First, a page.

The rock-solid framerate and gorgeous, Jolly Rancher-sheened graphics make this the best-looking downloadable PS3 game to date, with routinely excellent voice-acting - the default narrator, cowardly brigand Rusty Pete, does a fine job of pitching the humor at just the right side of salty sailor talk, and even resists all those potential booty jokes. By now, Insomniac knows exactly how to squeeze the best out of its game engine, and there are quirky puzzle mechanics thrown in to break up the platforming (including shaking up surprisingly tony cocktails to get past a belligerent grog merchant, and a follow-the-leader musical sequence involving a gigantic pipe organ). The brilliant score has also been lovingly expanded, sounding even more stereotypically pirate-y than before.
In fact, it's all put together and paced so smoothly that, for any halfway decent player, progress is pretty much continuous. It's possible to complete the story arc in roughly the same time it would take you to watch the overstuffed Pirates of the Caribbean: At World's End (okay, maybe longer if you attempt the hardest difficulty setting). And while the game is more consistently entertaining than any of the Pirates movies, once Quest For Booty is over, there's not that much incentive to revisit what is essentially a linear yarn (with a slightly unsatisfying climax). Part of the fun of Tools of Destruction was replaying the game after you'd maxed out your flamethrowers, buzzblade launchers and disco grenades - here, even once you've restored some of your peacemakers to their former vandalistic glory, you can't take them with you on a second go-round.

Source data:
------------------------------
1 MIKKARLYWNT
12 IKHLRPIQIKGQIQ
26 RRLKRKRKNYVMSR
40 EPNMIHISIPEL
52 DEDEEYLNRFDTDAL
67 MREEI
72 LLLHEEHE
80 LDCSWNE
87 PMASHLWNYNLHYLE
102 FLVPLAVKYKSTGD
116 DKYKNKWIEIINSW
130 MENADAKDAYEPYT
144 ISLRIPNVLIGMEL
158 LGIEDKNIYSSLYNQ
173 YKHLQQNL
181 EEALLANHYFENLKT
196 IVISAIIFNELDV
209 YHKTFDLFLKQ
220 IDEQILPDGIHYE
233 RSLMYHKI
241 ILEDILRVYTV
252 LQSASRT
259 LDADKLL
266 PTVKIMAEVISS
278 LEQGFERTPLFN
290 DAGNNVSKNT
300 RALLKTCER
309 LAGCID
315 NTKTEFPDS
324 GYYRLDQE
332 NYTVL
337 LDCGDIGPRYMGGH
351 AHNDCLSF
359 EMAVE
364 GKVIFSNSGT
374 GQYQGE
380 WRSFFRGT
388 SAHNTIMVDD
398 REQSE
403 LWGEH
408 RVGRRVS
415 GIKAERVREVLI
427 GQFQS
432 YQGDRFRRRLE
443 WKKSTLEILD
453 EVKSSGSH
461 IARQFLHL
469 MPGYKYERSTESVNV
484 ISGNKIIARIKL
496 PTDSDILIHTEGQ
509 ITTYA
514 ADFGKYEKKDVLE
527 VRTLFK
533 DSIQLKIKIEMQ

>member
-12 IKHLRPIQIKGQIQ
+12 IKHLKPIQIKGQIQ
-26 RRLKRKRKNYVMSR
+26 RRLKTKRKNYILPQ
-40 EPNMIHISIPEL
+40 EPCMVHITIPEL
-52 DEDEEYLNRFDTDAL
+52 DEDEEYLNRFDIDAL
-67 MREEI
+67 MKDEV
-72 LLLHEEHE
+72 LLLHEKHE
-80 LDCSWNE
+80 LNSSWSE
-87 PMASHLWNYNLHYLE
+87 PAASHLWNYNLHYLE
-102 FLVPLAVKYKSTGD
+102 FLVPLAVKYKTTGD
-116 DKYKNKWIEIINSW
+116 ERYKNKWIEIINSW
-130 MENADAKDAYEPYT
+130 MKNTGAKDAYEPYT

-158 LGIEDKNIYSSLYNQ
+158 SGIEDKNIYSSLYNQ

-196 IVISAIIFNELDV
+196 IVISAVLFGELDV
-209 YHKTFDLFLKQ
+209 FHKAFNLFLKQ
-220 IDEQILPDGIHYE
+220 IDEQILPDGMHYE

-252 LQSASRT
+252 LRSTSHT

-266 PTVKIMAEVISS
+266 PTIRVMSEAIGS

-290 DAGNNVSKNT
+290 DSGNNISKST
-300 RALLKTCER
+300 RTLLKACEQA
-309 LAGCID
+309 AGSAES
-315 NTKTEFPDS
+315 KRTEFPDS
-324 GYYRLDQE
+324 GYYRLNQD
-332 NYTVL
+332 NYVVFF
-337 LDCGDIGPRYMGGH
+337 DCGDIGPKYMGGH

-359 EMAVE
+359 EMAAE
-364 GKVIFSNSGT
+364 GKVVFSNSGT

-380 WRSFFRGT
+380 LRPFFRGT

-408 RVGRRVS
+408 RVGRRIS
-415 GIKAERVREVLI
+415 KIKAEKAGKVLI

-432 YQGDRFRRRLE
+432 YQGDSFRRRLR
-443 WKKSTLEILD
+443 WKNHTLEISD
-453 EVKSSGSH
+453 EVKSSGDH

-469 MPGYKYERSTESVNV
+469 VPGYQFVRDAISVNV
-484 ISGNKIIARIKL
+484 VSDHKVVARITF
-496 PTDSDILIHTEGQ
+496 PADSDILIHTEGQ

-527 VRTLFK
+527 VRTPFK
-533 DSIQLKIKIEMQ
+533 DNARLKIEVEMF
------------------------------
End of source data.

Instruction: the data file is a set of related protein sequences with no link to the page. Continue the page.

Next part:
There's also no sign of the standalone arena levels where Ratchet was charged with taking on waves of baddies within certain constraints - short bursts of intense run-and-gunishment that would seem like an obvious inclusion for a downloadable title. And a final moan: why no jetboots upgrade for Ratchet this time? I hadn't realised just how much I'd gotten used to Superman-ing my way round the levels of Tools of Destruction until this nimble ability was withheld.
As a benchmark for the potential technical and artistic quality of downloadable games (albeit ones that piggyback existing franchises), Quest for Booty be a triumph, for sure. Its slickness might make it too easy to hurtle through in one sitting - but it'll help kill some time until next year's Talk Like A Pirate Day.
Bottom Line: An impressive-looking, streamlined R&CF experience that eases back on the killpower in favour of brainpower. But once it's done, it's done.
Recommendation: Aaarrr! (Worth a look.)
Graeme Virtue is a freelance writer based in Scotland. He wrote about his numbskull urge to finish mediocre PS2 action-adventure games in The Escapist Issue 151.